Mike_Bullard_Marketing_and_Communications_Mgr_at_ROC_USA

Mike Bullard. Credit: Linkedin.

ROC Members are empowered to make decisions for themselves and their communities. Democracy, as they say, isn’t always pretty, I think we can agree in the wake of last year’s elections, that’s a fact,” said Mike Bullard, ROC USA Communications and Marketing Manager, in an email to MHProNews.

But making a tough decision, or even a bad decision is better than having no choice at all.” ##

 

(Image credits are as shown above, and when provided by third parties, are shared under fair use guidelines.)

 

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RC Williams, for Daily Business News, MHProNews.

Submitted by RC Williams to the Daily Business News for MHProNews.

Hometown America Trying to Buy Resident Owned Community, Rift Results

February 3rd, 2017 Comments off
MHCWeighsAcquisitionOfferUnderStrangeCircumstancescreditZillowBriarcrestEstates-postedtothedailybusinessnewsmhpronewsmhlivingnews

A home in Briarcrest Estates. Credit: Zillow.

In Laconia, New Hampshire, the Lakemont Cooperative-owned Briarcrest Estates manufactured home community is in a unique position.

According to the Laconia Daily Sun, the story dates back to July 2013, when community owners Mark and Ruth Mooney tentatively agreed to sell the Briarcrest Estates to Hometown America for $10 million.

In compliance with state law, the terms of the transaction were disclosed to the tenants, who had 60 days to make a counteroffer by presenting a purchase-and-sales agreement. The law requires the community owner to bargain in good faith with the residents or their organization.

Residents of Briarcrest Estates then formed The Lakemont Cooperative Inc. and, with assistance from the New Hampshire Community Loan Fund, matched the offer from Hometown America Corporation.

After initial resistance, Mark and Ruth Mooney agreed to sell the 183 acre, 241 home site community to the cooperative, which has owned and managed it since April 2014.

According to the cooperative President Don Vachon, the community is on solid financial footing, which has been verified by several other residents familiar with the finances of the organization.

Others residents acknowledged that some capital improvements would need to be undertaken in the near future.

MHCWeighsAcquisitionOfferUnderStrangeCircumstancescreditBriarcrestEstates-postedtothedailybusinessnewsmhpronewsmhlivingnews

Credit: Briarcrest Estates.

Fast forward to January 17th of this year, when Doug Minahan of Hometown America Corporation wrote a letter to Vachon.

It was an offer to buy Briarcrest Estates.

Doug Minahan. Credit: LinkedIn.

The Hometown America offer included retiring the outstanding balances on a $8 million loan from TD Bank and $2 million loan from the New Hampshire Community Loan Fund as well as covering the prepayment penalty of $873,000 on the bank loan, closing costs and real estate transfer taxes associated with the transaction.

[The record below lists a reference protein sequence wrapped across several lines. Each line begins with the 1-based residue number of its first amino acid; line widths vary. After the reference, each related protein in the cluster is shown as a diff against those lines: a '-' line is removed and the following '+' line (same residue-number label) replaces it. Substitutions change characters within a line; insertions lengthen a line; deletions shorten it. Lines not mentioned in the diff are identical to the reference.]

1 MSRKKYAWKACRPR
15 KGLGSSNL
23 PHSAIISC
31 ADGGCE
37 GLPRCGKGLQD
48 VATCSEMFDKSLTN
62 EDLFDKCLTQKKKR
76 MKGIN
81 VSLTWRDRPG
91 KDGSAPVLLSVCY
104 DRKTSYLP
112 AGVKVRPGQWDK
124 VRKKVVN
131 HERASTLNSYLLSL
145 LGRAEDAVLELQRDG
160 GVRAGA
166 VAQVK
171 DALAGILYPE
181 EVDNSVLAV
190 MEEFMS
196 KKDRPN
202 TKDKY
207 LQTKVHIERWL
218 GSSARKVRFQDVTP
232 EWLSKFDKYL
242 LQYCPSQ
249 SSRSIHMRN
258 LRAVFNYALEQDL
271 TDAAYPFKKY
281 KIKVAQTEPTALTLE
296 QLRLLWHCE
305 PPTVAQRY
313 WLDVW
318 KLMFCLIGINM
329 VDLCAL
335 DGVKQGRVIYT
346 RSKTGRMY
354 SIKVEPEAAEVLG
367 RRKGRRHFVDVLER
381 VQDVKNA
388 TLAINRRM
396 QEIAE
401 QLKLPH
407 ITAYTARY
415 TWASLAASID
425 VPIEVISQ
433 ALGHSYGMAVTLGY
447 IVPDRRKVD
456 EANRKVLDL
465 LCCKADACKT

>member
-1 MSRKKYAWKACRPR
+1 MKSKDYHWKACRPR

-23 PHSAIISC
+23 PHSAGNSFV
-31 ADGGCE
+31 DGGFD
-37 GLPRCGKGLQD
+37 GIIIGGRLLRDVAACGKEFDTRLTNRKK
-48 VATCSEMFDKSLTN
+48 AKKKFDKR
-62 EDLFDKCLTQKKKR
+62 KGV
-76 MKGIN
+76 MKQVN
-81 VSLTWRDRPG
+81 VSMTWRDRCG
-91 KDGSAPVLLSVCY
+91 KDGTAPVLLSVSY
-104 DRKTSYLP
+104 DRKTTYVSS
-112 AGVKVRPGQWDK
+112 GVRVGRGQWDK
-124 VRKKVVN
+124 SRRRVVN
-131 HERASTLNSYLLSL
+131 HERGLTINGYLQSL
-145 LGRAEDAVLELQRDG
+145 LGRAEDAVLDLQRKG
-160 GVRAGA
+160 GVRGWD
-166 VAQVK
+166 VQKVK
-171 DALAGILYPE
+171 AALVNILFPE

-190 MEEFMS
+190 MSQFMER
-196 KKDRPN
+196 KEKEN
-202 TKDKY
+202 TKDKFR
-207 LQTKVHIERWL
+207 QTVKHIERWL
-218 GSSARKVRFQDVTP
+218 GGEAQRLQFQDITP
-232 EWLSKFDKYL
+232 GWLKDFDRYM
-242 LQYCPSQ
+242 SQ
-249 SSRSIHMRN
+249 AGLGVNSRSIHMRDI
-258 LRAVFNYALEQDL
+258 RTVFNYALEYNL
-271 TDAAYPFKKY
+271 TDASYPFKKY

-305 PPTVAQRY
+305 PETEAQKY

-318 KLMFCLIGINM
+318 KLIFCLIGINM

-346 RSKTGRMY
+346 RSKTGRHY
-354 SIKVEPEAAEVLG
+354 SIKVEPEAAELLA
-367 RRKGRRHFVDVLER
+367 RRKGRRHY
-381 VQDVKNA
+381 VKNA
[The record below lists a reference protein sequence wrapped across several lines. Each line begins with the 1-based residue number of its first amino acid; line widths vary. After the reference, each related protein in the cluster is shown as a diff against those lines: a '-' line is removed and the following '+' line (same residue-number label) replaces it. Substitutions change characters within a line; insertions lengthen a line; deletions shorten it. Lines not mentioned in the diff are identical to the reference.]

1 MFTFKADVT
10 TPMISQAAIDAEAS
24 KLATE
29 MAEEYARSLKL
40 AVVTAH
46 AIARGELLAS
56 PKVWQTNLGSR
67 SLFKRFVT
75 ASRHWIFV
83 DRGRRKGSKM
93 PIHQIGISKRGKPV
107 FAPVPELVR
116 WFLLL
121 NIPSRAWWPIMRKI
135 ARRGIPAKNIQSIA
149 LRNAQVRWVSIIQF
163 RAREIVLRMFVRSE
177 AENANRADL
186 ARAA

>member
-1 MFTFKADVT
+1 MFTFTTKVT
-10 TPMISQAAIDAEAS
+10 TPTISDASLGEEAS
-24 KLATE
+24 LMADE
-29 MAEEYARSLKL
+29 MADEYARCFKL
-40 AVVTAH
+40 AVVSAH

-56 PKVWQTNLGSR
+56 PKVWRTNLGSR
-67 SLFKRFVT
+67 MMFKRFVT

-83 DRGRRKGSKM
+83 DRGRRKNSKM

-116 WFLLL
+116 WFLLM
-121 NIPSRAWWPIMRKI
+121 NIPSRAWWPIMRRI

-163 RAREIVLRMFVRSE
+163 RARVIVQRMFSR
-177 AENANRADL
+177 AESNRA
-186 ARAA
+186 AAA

The company also pledged to honor all current leases, which provide that rent increases are limited to the rise in property taxes and inflation rate, along with any special assessment levied to fund improvements in the park, and offered to invest $350,000 in improvement to the park in the first year of its ownership.

It’s an unsolicited offer, period. A fire-from-the hip proposal,” said Vachon.

MHCWeighsAcquisitionOfferUnderStrangeCircumstancescreditTrademarkia-postedtothedailybusinessnewsmhpronewsmhlivingnews

Credit: Trademarkia.

But, according to some residents, the offer has strange timing. And has caused a rift.

Although the board has claimed the offer was not solicited, the letter from Hometown America Corporation outlining its terms begins ‘per our discussions,’ indicating that board members have been communicating with Hometown America for some time,” said Katherine Carlson, who also was among the first officers of the cooperative.

Per the Laconia Daily Sun, when the offer was disclosed to residents at a meeting last weekend, they agreed by a show of hands to meet with representatives of Hometown America late in April, after residents spending the colder months in warmer climes have returned for the summer.

MHCWeighsAcquisitionOfferUnderStrangeCircumstancescreditBriarcrestEstates2-postedtothedailybusinessnewsmhpronewsmhlivingnews

Credit: Briarcrest Estates.

On Monday, the directors of the Lakemont Cooperative then informed its members that what they called an “informational meeting” with the regional director of Hometown America will be held on February 25th, and a special meeting of the membership has been scheduled on April 8, when members will be asked to vote whether to accept or reject the offer.

And this movement concerns another original director of the cooperative.

The board has all of a sudden accelerated the time frame without any explanation,” said Orry Gibbs.